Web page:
As some of you may know, I tend to gravitate towards smaller ant species, and Strumigenys is no exception. This genus in particular has been on my bucket list to keep ever since I found a colony last year. This year, I hadn’t found any... until now! I happened to stumble across a sort of “Strumigenys hot-spot” in my yard. There’s a secluded area behind our lake’s dam that has loads of walnuts, twigs, and stems. It’s also in a shaded/mossy spot, so it’s a nice place to spend my day - which I did. I spent 6+ hours yesterday looking for colonies of these ants, and I ended up finding four in total (one of which I did not keep since they did not appear to have a queen). Transferring them into a test-tube setup was extremely time consuming. I used a large container lined with a thin coat of olive oil, and carefully dumped out each worker and piece of brood, a few at a time. I used wet q-tips to pick up each worker and egg/larvae/pupae to move them into the test tube, where they would spend the night. In total, I ended up with three colonies (I need help on the IDs):
Strumigenys cf. pilinasis (3 queens)
This was the first colony that I obtained that actually had a queen present. It was even more of a surprise when I found two additional queens deeper in the nest. I found this colony in a small twig, and they are, by far, the largest colony of the three (though, they don’t have the most queens of all three ). I’m assuming that this colony is S. pilinasis, but I would like confirmation. Have a look:
Strumigenys cf. pilinasis (6 queens)
This was the third colony that I found, although I’m putting it as second on the list because I think they are also S. pilinasis? You may have noticed that this colony has six queens! It’s not a very large colony, but hopefully it will get much larger with that amount of egg-production. I also found this colony inside of a twig. Here they are:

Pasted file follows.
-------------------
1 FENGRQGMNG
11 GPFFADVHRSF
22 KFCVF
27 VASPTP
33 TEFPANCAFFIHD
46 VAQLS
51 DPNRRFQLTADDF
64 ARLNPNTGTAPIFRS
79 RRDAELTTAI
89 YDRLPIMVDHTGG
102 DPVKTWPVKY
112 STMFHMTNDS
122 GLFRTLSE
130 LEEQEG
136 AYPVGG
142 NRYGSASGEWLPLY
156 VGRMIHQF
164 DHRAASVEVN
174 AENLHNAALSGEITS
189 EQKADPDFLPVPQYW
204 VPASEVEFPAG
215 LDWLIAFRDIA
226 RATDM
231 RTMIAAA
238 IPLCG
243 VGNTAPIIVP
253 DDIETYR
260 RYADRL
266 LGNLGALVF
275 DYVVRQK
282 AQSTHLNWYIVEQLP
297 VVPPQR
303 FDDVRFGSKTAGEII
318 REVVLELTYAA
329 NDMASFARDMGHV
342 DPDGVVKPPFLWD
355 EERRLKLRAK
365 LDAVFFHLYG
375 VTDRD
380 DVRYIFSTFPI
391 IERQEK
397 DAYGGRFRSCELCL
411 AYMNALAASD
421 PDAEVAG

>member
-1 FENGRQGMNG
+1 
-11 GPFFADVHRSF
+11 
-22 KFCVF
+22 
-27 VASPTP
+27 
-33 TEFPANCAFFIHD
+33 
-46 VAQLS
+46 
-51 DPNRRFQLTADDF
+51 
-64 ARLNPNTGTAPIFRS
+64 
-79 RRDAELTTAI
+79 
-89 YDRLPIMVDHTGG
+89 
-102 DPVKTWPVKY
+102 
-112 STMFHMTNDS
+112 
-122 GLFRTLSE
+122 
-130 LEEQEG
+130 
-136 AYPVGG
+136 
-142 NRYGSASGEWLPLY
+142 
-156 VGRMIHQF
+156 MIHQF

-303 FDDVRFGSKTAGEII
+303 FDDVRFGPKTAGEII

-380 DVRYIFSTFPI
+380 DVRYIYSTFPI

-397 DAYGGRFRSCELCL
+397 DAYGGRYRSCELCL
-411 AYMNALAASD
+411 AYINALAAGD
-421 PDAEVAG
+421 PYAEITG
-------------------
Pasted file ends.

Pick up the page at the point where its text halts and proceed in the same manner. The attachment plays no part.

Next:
Strumigenys sp. (1 queen)
And finally, here is the second colony I came across. I saved it for last because it doesn’t appear to be S. pilinasis, so an ID would be greatly appreciated - I’ll be doing some research, too, so I’ll post back if I find out the species. This colony only has one queen, but they definitely make up for it in their coloration! They are beautiful! I found this colony inside of a decaying walnut (which there are a few trees present in this “Strumigenys hot-spot”). Here they are:
I’ll be ordering a springtail culture soon, but in the meantime I have been collecting a bunch from outside - which I could probably start my own culture, too.
Edit: This is also its own separate journal because I feel like these ants deserve it. I might be breaking up my collective journal soon.
Double edit: I think the last colony is S. pulchella?
Edited by CatsnAnts, July 24 2020 - 7:14 AM.